To streamline vehicular movement in Pune, the synchronised traffic signal plan has been implemented on thoroughfares, like Tilak Road, Karve Road and Senapati Bapat Road.
Harrowed drivers in the city can finally see a ray hope — in red, yellow and green. To rationalise movement of vehicles, traffic police have initiated a synchronised traffic signal plan on major roads in the city. A year ago, the traffic police tested this mechanised process on Karve Road with the assistance of a private firm. Gaining from this experience, they have implemented this system across 13 major roads.
Moving on: The advantage of this synchronisation is that vehicles do not have to halt at signals incessantly, thus saving time, fuel and reducing air pollution. Pic/Krunal Gosavi.
Speaking about this programme, Deputy Commissioner of Police (Traffic) Vishwas Pandhare said, “We studied the signal cycles at major junctions and roads in the city. 13 major roads have been equipped with the signal synchronisation systems, which include Tilak Road, Senapati Bapat Road, Karve Road, Sinhagad Road, MG Road, Bund Garden Road, etc.”
Colours of sanity: SP College chowk on Tilak Road, where the signal synchronisation system has been implemented to enable smooth traffic movement across signals without any stops in between. Pic/Krunal Gosavi.
“If we find any irregularity in the traffic movement, if the signals do not work properly or the timings are not suitable for the vehicles, we will make the necessary changes accordingly,” he promised. Traffic police first noted the real-time movement of vehicles from one junction to another, and the time taken for the commute. The signal timings are set suitably, and vehicles are prompted to move in a row without stopping.
The advantage of this synchronisation is that vehicles do not have to halt for signals incessantly, thus saving time, fuel and reducing air pollution. For this project, the police are taking the help of NGOs and private companies.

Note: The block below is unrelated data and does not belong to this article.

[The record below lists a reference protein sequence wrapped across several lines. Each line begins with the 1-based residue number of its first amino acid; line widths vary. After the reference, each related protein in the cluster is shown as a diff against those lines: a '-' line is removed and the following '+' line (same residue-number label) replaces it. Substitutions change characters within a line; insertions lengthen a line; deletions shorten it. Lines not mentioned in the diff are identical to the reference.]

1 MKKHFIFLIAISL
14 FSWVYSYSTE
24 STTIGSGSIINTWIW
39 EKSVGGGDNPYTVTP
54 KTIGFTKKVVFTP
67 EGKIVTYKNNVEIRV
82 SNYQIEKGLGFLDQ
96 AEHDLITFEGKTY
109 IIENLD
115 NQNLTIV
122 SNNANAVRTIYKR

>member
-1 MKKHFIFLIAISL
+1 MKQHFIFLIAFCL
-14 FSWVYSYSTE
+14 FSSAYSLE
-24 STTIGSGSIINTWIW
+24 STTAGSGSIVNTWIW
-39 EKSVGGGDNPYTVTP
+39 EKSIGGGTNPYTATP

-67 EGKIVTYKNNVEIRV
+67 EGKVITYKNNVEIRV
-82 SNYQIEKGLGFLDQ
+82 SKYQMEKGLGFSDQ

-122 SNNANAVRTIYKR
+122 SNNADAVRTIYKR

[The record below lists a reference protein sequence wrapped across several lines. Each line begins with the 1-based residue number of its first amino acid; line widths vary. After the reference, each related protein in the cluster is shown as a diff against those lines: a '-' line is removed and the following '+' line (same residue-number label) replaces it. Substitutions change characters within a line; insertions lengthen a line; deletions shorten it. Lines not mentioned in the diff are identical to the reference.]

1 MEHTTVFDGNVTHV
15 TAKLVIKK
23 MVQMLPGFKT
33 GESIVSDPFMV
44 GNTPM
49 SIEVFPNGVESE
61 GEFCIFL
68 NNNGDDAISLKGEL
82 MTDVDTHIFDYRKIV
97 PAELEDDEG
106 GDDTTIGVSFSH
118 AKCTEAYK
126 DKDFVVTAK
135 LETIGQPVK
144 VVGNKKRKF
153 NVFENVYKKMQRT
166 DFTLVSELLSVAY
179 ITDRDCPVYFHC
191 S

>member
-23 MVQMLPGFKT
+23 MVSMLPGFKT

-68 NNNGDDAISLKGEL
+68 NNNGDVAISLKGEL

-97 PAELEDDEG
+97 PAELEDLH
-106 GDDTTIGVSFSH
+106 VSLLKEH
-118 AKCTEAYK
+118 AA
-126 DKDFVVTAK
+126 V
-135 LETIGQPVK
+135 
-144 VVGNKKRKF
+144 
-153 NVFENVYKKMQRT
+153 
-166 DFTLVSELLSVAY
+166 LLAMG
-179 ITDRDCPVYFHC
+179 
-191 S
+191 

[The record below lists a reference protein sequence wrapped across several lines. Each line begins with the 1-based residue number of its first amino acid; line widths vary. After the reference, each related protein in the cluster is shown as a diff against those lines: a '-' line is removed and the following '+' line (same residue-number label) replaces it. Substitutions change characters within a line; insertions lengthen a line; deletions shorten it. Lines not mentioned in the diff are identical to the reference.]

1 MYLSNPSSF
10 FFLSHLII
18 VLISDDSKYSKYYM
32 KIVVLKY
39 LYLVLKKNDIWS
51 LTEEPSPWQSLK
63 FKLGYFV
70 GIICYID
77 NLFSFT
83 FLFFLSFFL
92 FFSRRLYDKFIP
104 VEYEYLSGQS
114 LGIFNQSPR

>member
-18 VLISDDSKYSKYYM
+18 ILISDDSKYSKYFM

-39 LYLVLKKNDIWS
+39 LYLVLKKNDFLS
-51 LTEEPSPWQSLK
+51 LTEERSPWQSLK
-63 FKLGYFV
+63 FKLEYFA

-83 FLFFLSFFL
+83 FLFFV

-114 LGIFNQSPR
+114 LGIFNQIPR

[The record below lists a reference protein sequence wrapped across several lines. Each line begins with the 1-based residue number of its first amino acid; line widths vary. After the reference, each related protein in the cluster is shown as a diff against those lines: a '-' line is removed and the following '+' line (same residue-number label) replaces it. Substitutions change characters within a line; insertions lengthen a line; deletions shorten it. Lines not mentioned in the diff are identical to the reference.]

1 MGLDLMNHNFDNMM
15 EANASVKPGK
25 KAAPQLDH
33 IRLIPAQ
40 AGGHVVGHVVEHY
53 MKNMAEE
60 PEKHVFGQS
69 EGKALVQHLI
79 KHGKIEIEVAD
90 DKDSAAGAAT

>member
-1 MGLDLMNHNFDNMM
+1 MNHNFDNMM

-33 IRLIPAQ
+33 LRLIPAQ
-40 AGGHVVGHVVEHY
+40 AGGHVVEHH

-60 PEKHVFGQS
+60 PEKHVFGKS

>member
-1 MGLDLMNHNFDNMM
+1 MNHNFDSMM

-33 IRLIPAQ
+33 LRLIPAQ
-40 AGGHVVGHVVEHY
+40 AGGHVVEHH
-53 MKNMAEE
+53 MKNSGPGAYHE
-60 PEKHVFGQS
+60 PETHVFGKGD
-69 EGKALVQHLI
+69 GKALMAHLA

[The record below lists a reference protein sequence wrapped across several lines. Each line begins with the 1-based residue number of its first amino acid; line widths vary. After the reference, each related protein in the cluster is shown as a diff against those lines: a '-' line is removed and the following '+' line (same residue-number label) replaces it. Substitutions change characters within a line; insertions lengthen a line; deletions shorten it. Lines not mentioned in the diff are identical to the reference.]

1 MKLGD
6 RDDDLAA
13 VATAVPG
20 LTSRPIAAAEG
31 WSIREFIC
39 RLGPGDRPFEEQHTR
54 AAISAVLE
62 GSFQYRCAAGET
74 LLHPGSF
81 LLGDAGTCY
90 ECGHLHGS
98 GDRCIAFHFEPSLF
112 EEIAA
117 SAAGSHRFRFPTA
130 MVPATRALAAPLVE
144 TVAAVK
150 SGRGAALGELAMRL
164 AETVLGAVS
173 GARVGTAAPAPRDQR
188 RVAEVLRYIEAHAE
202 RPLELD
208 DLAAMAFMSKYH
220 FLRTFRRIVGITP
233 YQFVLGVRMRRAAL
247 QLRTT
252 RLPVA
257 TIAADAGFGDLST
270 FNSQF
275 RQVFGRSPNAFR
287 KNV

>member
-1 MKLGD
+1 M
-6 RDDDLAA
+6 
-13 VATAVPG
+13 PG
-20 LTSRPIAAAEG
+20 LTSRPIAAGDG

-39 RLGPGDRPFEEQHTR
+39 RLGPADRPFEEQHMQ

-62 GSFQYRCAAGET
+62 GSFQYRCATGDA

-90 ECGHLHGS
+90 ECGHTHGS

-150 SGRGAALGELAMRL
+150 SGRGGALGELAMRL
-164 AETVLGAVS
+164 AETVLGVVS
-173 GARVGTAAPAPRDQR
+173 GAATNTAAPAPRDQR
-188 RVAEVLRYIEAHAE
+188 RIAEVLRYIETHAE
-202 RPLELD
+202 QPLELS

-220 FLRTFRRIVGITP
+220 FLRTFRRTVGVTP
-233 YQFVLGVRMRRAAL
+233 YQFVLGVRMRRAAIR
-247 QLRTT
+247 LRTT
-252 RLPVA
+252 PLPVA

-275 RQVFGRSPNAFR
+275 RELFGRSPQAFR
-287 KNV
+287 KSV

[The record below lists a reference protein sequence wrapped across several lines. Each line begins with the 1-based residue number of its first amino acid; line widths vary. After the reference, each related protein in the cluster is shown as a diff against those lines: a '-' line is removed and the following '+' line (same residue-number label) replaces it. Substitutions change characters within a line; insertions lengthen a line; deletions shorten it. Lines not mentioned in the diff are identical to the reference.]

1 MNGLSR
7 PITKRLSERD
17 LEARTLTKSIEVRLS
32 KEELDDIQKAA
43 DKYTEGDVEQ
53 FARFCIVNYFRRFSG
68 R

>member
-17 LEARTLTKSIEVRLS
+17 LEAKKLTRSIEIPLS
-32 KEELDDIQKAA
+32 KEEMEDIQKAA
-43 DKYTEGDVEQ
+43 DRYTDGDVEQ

“I regularly travel to my office via Tilak Road. When the signals turn green in a row, it helps save time during peak hours considerably. It is really useful when we have to reach in time for work. The traffic police should implement such signal synchronisation systems all over the city, which will be benefit the people,” said Kiran Pisal, a passer-by at Tilak Road.
Another motorist, Swati Jain, said, “Though it is a good move by the traffic police to synchronise the signals, it gets rough during the evenings when the main roads are congested. The vehicles move at a slow pace and in such cases, I do not think it is helpful to people. Traffic cops should be increased for traffic management for this mechanised system to work effectively.”
Talking about the demerits of not having signal synchronisation, Inamdar added, “It is irritating for a driver to continuously stop at signals, which leads to rash-driving, lane- cutting, signal-jumping, speeding and unnecessary honking. We suggest that signal synchronisation be done on all the major roads in the city, as it will definitely help improve traffic movement.”
Prashant Inamdar, convenor of civic organisation, Pedestrian First, said, “The initiative is good, but we should first understand its advantages and reasons why traffic signal synchronisation is required. When a driver moves from a signal, he has to halt at many junctions and these junctions are the main bottlenecks. Making signal timings work in sync is necessary, but the junctions too need improvement.”
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